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The possibility of obtaining retirement benefits premised on your civil service is one perk of working for the federal government. As a general rule, military service in the United States Armed Forces is considered creditable for the purpose of federal retirement provided it was active service rendered before separation from civilian employment for retirement, ended under honorable conditions, and performed.
However, federal employees must typically forego military retiree pay to have their military service counted toward their federal annuity and qualify for the retirement annuity.
Military retirement benefits are determined by the branch of service, not your employer or Office of Personnel Management. They are based on a service-connected impairment sustained in the line of duty during a time of war or sustained during a battle with an American enemy.
Military retired pay obtained follows 10 U.S.C. 12731-12739 (Chapter 1223) provisions, which provides retirement pay to personnel of reserve components of the military services based on age and service (active personnel).
Military service is not taken into account when determining military retirement pay.
Get a retirement estimate with and without credits for your retired army service to see whether merging your retired military service alongside your civilian employment is advantageous. Next, ascertain the size of the military deposit. Once you know this, you can decide whether the deposit benefits you. Usually, a hiring company will carry out this calculation.
Fill out Form RI 20-97 (Expected Earnings Throughout Military Service), enclose a copy of your DD 214 or D.D. 214s indicating your army duty, and mail the completed form to the relevant military finance center indicated on the form. A completed RI 20-97 or a letter outlining your anticipated military pay will be returned by the center.
Request a Military Deposit Worksheet and a Military Deposit Application from your organization (OPM 1514). Fill out the employee section of the application, and submit it to the payroll office with your DD 214(s), the OPM 1514, the document or letter outlining your expected military wages, and the OPM 1514. When the amount of the deposit is determined, that office will get in touch with you to arrange for payment.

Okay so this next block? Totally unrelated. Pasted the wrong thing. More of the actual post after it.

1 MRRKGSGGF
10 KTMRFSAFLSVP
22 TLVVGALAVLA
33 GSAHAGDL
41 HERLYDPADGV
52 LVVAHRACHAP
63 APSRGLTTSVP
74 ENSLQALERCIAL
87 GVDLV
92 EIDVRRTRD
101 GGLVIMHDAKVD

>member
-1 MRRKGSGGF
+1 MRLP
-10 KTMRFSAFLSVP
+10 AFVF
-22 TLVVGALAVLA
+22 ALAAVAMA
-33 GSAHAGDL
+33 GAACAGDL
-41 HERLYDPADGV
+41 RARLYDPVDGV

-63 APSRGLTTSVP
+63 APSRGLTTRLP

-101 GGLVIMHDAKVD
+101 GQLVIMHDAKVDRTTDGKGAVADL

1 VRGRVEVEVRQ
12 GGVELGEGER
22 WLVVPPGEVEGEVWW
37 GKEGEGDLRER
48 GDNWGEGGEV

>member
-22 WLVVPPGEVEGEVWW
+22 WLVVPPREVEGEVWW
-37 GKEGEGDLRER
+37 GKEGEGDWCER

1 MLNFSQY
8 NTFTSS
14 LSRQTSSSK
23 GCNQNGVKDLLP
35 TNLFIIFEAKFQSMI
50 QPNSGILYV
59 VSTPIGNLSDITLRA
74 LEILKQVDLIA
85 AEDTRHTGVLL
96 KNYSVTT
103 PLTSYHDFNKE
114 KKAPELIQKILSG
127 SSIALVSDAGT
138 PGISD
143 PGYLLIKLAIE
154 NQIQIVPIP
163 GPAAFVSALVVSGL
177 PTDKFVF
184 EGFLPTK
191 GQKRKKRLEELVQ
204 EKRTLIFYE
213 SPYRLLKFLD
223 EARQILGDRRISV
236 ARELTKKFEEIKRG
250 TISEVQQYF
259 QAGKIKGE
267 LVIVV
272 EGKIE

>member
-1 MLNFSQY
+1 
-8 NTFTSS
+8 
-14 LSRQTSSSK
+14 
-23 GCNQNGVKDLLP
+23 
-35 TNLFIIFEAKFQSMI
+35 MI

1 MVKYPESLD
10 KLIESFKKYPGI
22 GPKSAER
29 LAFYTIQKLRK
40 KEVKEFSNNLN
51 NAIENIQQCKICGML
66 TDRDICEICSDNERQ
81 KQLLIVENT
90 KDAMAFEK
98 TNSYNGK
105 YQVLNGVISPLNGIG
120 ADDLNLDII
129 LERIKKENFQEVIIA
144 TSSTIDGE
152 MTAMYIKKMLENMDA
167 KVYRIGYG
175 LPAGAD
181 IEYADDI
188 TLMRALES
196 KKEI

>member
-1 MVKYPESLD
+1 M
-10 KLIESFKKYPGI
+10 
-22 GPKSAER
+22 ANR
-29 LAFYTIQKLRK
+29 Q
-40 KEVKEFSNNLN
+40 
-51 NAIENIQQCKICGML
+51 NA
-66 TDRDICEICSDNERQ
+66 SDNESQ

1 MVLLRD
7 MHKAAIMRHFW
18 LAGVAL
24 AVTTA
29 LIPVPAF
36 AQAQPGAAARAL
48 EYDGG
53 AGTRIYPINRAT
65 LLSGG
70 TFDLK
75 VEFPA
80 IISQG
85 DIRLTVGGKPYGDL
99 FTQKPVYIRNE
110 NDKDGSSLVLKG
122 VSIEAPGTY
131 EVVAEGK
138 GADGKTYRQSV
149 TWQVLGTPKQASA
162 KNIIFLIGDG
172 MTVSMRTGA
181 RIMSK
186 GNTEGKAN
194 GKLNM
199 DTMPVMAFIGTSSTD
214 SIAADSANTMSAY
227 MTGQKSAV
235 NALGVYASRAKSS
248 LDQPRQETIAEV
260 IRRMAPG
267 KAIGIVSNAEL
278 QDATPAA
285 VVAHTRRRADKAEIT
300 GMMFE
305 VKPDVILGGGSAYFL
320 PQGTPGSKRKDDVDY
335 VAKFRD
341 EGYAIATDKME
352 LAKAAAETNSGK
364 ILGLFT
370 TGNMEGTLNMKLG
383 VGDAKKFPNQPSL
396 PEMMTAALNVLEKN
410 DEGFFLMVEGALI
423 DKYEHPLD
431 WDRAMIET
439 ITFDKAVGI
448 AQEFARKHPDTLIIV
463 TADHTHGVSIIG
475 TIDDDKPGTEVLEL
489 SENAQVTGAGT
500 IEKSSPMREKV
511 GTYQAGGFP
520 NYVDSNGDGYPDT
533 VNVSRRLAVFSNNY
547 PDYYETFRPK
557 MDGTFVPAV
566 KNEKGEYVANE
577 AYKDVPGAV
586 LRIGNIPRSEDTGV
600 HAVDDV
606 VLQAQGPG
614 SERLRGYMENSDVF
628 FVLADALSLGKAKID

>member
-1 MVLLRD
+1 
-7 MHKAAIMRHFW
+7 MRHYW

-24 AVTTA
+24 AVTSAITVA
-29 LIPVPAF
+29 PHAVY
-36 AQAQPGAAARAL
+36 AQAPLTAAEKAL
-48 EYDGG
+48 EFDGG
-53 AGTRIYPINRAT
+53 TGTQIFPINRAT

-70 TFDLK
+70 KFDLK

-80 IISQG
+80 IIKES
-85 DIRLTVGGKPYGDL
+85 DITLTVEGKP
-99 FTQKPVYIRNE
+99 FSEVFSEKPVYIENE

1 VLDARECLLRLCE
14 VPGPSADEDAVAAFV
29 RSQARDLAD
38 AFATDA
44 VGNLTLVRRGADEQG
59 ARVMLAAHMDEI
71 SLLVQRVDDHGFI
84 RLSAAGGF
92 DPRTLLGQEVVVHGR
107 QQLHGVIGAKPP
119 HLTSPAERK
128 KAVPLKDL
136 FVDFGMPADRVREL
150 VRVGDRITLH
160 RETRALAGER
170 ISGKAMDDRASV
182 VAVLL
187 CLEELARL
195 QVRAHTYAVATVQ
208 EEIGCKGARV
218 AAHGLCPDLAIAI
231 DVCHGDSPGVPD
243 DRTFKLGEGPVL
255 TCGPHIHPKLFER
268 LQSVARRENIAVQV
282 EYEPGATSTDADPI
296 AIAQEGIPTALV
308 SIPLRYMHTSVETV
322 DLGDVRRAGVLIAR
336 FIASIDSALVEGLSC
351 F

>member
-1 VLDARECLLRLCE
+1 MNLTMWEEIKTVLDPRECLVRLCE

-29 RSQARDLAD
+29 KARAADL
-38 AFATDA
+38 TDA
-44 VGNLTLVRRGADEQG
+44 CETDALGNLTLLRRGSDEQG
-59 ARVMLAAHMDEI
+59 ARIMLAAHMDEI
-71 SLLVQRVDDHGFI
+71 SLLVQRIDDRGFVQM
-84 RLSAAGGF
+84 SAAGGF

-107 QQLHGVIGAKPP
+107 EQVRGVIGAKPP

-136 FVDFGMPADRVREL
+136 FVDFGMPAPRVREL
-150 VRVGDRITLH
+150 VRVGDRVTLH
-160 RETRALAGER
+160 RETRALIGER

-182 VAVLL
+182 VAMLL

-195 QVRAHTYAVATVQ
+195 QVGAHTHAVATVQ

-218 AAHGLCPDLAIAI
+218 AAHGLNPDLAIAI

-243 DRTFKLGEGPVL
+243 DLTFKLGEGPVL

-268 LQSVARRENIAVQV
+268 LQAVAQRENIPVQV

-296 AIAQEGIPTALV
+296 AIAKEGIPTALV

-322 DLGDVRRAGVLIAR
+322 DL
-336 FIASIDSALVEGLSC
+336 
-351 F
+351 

As soon as you’re prepared to retire, you should file a waiver of your military retired wage to the relevant military finance center 60 to 90 days before the start of your civilian retirement. If you choose not to forego your military retirement income, the OPM will return your deposit with interest if you are a FERS employee and without if you are a CSRS employee. You’ll then submit the proper refund application form with your retirement package.
If the deposit is paid early, less interest is charged. If you want to pay a deposit, you must finish it before retiring. Your military service won’t count toward civilian retirement if you don’t pay the deposit or elect not to renounce military retired pay.
M. Dutton and Associates is a full-service financial firm. We have been in business for over 30 years serving our community. Through comprehensive objective driven planning, we provide you with the research, analysis, and available options needed to guide you in implementing a sound plan for your retirement. We are committed to helping you achieve your goals. Visit us at MarvinDutton.com . Tel. 212-951-7376: email: [email protected].